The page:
Carrickmines fire: Candlelit vigil held at scene of Dublin blaze
Hundreds of people have gathered for a candlelit vigil at the scene of Saturday's fatal fire in Carrickmines in south Dublin.
The fire at the halting site killed 10 people including five children under 10 years of age.
Ten members of the Connors and Lynch families died in the tragedy at a halting site in Carrickmines on Saturday morning.
Funerals of those killed in the fire are to be held over the next week.
Services will take place for Willie Lynch, his partner Tara Gilbert and their children Kelsey, aged four, and Jodie, aged nine, and Willie's brother Jimmy, 39, in Bray, Co Wicklow.
Thomas Connors, 27, his wife Sylvia, 25, and their children Jim, aged five, Christy, aged two, and five-month-old baby Mary will be buried in Wexford following funerals.
Meanwhile, Taoiseach Enda Kenny has called for communities to be consulted over emergency accommodation for survivors.
As a dispute remained over the plan for the cul-de-sac, council chiefs attempted to ease concerns of residents.
One acre of ground had been earmarked to rehouse the travellers for what housing officials said would be 14 months at most.
The 11 adults and four children, including three toddlers, were left homeless after a blaze destroyed their halting site nearby in Glenamuck last Saturday.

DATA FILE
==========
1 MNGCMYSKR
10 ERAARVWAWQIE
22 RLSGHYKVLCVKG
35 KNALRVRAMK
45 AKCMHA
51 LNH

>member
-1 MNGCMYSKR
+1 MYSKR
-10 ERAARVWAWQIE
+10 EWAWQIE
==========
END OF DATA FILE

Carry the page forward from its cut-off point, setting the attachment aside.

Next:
Dun Laoghaire Rathdown County Council met concerned residents in Rockville Drive after a small group restricted access over the last two days for workmen to prepare the field.
Housing officials insist the plan remains to put in water and sewerage systems, four mobile homes, a shower block and toilets in the former playground at the end of the estate.
They also offered an assurance that travellers would only be housed there for eight months while a permanent site is built on and that the emergency development would be "decommissioned" six months later.
Dun Laoghaire Rathdown Council said: "The site in question is classified as an emergency site arising specifically from the tragedy and a commitment was also given that it will be decommissioned within six months on completion of the works at the new permanent designated site."
Supporters of the travellers also visited Rockville to leave placards calling for unity and criticising residents at the entrance to the field.
The families who survived the fire had hoped to remain in the Carrickmines area as one of the youngsters was at school locally.
Talks are set to continue between the council and the residents in Rockville to resolve the dispute.
Some people living in the cul-de-sac fear the emergency accommodation will become a more permanent site, as happened in Glenamuck, which was originally classed as a temporary halting site only to remain in place for more than seven years.
Amid this confrontation, the Taoiseach said council chiefs must consult neighbours before opening the emergency site.
"I think there is a real need for deep sensitivity here, obviously consultation and conversation with communities is very important," he said.
Mr Kenny described the Glenamuck fire as an appalling tragedy and a sight that would "never leave my mind".
But the Taoiseach added: "It is necessary to consult with the local communities and I can understand the balance that needs to be got here."